Inderscience Publishers

In situ preparation of nanocomposites by surface treatment of titanium dioxide particles with a layered double hydroxide

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It is difficult to incorporate nanoparticles in a matrix because the huge number of particles and their enormous surface area dictate that one must expend large amounts of energy in dispersing them and one must find ways to maintain their separation because their surface chemistry is often sufficiently different from the matrix that flocculation via phase separation must be overcome. In many technologies, titanium dioxide is a common white pigment. There is commonly a surface treatment on titanium dioxide particles of a mixed aluminium hydroxide which is partially soluble and is thus available to participate in the formation of a layered double hydroxide, LDH. Thus an in situ preparation of a nanocomposite comprising an LDH and a polymer would take advantage of the presence of the pigment and provide potentially useful gains in physical properties. A zinc–aluminium LDH was precipitated on TiO2 particles. X–Ray diffraction confirmed the structure of the LDH and one could detect the change in surface chemistry of the TiO2 particles by examining their zeta potential in an aqueous dispersion. These materials were incorporated into simple polymeric coating films using polyethylene oxide where the LDH treated particles improved the mechanical properties of the polymer and changed the polymer crystallinity and its glass transition behaviour.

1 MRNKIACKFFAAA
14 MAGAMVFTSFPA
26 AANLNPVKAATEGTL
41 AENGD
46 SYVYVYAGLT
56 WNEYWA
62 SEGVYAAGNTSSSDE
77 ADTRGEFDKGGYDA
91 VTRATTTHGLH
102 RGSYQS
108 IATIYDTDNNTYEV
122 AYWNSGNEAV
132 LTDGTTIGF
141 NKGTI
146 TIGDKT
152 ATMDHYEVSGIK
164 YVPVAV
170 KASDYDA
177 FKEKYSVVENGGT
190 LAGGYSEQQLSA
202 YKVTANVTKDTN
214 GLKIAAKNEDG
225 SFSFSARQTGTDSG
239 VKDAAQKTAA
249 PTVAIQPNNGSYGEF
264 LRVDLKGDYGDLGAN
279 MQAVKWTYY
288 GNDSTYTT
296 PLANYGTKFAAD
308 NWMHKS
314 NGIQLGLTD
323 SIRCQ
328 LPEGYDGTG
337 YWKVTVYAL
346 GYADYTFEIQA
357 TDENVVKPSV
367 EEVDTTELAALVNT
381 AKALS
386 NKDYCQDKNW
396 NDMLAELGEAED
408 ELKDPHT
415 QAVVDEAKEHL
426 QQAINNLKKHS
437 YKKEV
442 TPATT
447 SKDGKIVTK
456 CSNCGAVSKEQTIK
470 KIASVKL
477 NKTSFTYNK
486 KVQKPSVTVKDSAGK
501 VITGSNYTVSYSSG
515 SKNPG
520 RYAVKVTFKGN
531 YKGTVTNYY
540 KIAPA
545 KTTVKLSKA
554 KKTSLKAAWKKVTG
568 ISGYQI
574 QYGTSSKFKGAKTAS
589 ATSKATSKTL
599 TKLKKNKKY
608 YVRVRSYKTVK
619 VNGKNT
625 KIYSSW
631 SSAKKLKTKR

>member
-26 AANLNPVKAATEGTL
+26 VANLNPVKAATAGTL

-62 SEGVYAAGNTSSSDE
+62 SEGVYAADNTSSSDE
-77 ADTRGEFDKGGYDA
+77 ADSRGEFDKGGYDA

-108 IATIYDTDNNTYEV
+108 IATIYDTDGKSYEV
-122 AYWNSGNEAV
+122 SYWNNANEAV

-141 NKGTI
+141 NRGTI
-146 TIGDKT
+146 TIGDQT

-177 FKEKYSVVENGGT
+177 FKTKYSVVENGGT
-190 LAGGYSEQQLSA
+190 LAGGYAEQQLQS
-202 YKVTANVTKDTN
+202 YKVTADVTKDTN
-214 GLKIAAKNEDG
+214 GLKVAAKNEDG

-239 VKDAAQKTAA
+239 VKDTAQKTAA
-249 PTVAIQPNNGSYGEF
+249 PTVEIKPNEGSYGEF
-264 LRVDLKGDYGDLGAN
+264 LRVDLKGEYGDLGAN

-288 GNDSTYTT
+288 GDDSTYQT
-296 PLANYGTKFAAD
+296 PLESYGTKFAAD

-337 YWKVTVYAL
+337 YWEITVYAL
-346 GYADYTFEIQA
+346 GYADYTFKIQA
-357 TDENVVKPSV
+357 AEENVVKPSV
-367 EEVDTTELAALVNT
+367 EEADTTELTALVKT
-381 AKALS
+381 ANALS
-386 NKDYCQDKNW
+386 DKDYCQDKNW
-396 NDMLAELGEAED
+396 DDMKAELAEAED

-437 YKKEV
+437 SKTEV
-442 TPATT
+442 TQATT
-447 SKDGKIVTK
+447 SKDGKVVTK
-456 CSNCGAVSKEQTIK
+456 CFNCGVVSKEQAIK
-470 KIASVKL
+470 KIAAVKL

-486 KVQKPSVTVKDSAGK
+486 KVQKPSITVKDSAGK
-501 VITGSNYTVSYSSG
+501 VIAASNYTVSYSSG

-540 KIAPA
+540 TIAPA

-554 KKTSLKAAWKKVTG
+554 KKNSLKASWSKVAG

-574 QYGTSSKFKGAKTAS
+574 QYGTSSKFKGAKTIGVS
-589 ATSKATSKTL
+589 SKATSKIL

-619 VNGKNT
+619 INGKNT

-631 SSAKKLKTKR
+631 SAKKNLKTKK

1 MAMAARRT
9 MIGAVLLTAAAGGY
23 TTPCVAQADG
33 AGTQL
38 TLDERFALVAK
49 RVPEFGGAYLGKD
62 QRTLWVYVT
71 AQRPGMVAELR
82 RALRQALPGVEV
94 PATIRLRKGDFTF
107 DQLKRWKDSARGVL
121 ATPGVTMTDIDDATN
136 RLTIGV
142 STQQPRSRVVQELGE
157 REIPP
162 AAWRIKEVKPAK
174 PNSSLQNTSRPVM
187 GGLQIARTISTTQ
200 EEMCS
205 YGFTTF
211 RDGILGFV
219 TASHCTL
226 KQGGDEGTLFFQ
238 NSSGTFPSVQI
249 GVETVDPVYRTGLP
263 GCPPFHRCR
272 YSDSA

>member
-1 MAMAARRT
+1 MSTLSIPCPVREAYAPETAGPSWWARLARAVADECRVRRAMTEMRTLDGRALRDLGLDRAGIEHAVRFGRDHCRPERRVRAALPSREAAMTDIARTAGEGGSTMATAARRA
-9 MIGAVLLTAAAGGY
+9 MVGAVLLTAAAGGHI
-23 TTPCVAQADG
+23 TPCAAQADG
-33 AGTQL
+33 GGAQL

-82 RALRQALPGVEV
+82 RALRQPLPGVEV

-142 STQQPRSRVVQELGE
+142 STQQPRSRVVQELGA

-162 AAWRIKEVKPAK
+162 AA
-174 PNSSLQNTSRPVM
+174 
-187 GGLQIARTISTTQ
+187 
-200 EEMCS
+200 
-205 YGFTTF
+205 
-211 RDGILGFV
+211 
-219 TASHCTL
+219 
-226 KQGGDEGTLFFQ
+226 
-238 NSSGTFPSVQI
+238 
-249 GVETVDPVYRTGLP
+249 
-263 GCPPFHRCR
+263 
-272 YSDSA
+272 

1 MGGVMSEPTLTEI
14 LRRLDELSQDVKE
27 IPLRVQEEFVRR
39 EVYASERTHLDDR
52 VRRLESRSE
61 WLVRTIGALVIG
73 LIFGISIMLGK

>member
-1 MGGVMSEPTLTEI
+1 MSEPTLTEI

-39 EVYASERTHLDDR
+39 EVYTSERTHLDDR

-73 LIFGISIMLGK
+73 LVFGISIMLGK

Keywords: nanocomposites, layered double hydroxide, aluminium, zinc, polyethylene oxide, surface treatment, titanium dioxide, nanoparticles, nanotechnology, polymeric coating, polymer crystallinity, glass transition behaviour

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